Supporters of Budget-Related Measures Kick Off Radio Ad Campaign
The campaign supporting budget-related ballot measures on the May 19 special election ballot launched a radio ad campaign this week, asserting that approving the measures will "protect against even higher taxes -- and prevent more cuts to schools, public safety, health care and infrastructure," the Sacramento Bee's "CapitolAlert" reports (Goldmacher, "CapitolAlert," Sacramento Bee, 4/8).
Gov. Arnold Schwarzenegger (R) and his supporters are responsible for the ad (Myers, "Capital Notes," KQED, 4/7).
The measures are on the ballot as part of the budget Schwarzenegger signed in February that uses tax increases, spending cuts and borrowing to cover California's projected budget deficit through fiscal year 2009-2010.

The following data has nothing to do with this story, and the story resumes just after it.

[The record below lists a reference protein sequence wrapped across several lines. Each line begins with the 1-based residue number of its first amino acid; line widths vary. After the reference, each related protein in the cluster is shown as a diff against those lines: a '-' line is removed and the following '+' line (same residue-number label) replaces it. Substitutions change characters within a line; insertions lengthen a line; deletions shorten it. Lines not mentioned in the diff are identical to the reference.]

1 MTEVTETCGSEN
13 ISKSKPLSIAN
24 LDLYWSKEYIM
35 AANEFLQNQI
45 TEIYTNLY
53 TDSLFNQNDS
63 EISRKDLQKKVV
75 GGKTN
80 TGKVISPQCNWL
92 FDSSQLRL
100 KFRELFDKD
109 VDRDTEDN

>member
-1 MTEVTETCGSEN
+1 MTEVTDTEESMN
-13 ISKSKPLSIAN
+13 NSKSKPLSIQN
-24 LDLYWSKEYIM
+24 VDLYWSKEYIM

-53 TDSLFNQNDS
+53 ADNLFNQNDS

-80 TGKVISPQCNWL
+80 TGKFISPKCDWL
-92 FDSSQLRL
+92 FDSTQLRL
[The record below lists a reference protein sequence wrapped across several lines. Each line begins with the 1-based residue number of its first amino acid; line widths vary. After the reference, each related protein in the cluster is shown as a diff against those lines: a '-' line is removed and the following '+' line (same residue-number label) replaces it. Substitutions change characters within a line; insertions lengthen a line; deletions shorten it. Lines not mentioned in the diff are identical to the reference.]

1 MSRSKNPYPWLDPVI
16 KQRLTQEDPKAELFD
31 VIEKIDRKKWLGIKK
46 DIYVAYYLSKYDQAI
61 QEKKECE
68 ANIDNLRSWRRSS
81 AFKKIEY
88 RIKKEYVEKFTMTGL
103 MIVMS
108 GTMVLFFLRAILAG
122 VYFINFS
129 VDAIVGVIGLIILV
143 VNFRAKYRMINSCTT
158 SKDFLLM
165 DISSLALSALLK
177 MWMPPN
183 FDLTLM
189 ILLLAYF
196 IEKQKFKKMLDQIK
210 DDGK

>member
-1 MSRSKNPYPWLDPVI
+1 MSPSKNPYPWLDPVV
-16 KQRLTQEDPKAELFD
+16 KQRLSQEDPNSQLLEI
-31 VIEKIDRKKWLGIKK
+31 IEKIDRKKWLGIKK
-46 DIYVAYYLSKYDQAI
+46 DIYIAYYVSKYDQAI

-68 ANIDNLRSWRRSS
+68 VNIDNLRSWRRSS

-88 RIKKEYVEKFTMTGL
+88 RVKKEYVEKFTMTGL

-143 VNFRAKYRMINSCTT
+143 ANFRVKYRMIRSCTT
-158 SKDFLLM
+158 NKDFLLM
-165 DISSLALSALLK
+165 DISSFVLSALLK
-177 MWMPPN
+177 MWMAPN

Two of the measures -- propositions 1D and 1E -- would deal specifically with health care.
Proposition 1E would shift $226.7 million from mental health care programs that Proposition 63 funds to the existing Early Periodic Screening, Diagnosis and Treatment Program for low-income children for two years.Â
In 2004, voters approved Proposition 63, which increased the state income tax on high-income Californians to fund mental health services.
Proposition 1D would temporarily shift $608 million from First 5 programs to fund services for children, including programs for foster children and kids with developmental disabilities.
First 5 was created in 1998 when voters approved Proposition 10 to increase the state tobacco tax to fund early childhood health care and education programs.Other ballot measures would implement a state spending cap and borrow against future lottery revenue (California Healthline, 4/6). This is part of the California Healthline Daily Edition, a summary of health policy coverage from major news organizations. Sign up for an email subscription.